Fall 2014 /

Process Modelling and Optimization. 

The Process Ecology Newsletter includes updates and news relevant to the energy industry regarding regulatory updates for air emissions, technical information related to process simulation as well as case studies and best practices in process engineering.
This issue
  • Estimation methods for solution gas venting/flaring
  • Modeling benzene emissions reductions in condensation tanks
  • FlareAdvisor: track your flared and vented volumes more accurately


Comparison of estimation methods for solution gas venting/flaring

The accurate calculation of greenhouse gas emissions is increasingly important in Alberta and throughout the world as government regulations force Oil & Gas companies to reduce emissions or pay a penalty for every tonne of GHGs emitted over a specified target.

At oil production facilities, the bulk of the gas produced along with the hydrocarbon liquids is separated from the liquid phase at the inlet separator. A certain amount of gas remains trapped in solution at high pressures and it is referred to as solution gas. The amount of this gas depends on the temperature and pressure of the separation vessel, as well as the oil composition. The solution gas is subsequently released through a flashing process when the hydrocarbon liquids are further processed or stored at lower pressures and thermodynamic equilibrium between the vapour and liquid phases is established. This gas is also a source of VOC emissions and it may be vented, flared or conserved depending on the quantity of gas, regulatory requirements and the economics.

The main objective of this article is to compare solution gas losses from storage tanks calculated using empirical correlations and rigorous flash calculations. (...)  Full text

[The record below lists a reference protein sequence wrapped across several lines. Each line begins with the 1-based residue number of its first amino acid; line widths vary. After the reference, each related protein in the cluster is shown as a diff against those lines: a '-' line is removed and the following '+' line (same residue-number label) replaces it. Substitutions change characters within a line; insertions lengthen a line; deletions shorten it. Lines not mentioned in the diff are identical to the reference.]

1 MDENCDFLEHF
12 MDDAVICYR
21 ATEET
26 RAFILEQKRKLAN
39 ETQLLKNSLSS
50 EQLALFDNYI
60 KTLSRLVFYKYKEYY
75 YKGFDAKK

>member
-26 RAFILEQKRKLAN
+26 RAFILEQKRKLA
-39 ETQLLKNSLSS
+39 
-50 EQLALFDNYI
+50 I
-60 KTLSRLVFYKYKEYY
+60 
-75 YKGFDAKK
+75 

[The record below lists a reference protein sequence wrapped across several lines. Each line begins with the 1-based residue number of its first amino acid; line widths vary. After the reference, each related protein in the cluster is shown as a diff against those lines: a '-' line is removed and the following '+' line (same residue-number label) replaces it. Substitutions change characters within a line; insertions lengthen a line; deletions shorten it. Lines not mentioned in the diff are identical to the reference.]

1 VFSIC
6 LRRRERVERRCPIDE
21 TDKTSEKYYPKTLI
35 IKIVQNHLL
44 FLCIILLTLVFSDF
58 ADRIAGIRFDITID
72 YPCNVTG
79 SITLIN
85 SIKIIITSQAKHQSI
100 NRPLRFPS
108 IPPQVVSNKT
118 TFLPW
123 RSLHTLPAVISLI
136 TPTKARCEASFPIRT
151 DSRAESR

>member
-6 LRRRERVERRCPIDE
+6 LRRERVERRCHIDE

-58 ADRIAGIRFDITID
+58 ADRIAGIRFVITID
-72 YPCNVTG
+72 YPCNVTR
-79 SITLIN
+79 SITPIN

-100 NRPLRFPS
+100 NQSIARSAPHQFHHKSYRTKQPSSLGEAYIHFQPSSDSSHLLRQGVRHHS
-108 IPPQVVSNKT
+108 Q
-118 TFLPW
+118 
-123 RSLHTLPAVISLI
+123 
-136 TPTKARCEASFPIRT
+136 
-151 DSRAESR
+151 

Modeling benzene emissions reductions in condensation tanks


According to the Canadian Association of Petroleum Producers (CAPP), there are about 4,000 operating glycol dehydration units in Western Canada, and benzene emissions from these units are a major concern. The Alberta Energy Regulator (AER) regulates the maximum allowable benzene emissions from these units through Directive 39. In January 2013, AER introduced new regulations to reduce benzene emissions from most dehydration units to less than 1.0 tonnes/year by 2018.
 
AER currently accepts process simulation predictions (HYSYS, GlyCalc, ProMax) for the entire facility, except for condensers when used as emissions control technology. Total Capture Testing is currently the only option acceptable to the AER for claiming benzene emissions reductions due to a condenser.

The Alberta Upstream Petroleum Research Fund launched a project with Process Ecology Inc. with the objective to develop a software tool which could be used to accurately estimate benzene emissions reductions in condensers.

The software tool has been developed as a web-based application incorporating detailed first-principles models including heat transfer calculations for various geometries, vapor-liquid equilibrium relations and the impact of local ambient conditions. Read more. (...) Full text
 Next Training and Events
  • Process Ecology to deliver Heat Recovery Workshop with NRCan, Calgary, AB Winter, 2015.
  • The Process Ecology OLI-HYSYS interface for SAGD plant-wide modelling was presented at the OLI Simulation Conference in New Jersey, October 2014
  • Process Ecology submitted a paper for innovative uses of process simulation for pipeline infrastructure planning at the GPA Convention, April 2015. San Antonio TX



Track your flared and vented gas volumes using Process Ecology's new FlareAdvisor software.

FlareAdvisor is an innovative web-based software that is designed to assist the Upstream Oil & Gas sector estimate and manage flaring and venting volumes and associated air emissions from operating facilities. With particular focus on non-routine events, FlareAdvisor brings together the benefits of a modern internet-based platform with rigorous engineering calculations that will meet the most stringent requirements for reporting.

To learn more about the product and to register for a trial please visit www.methaneadvisor.com


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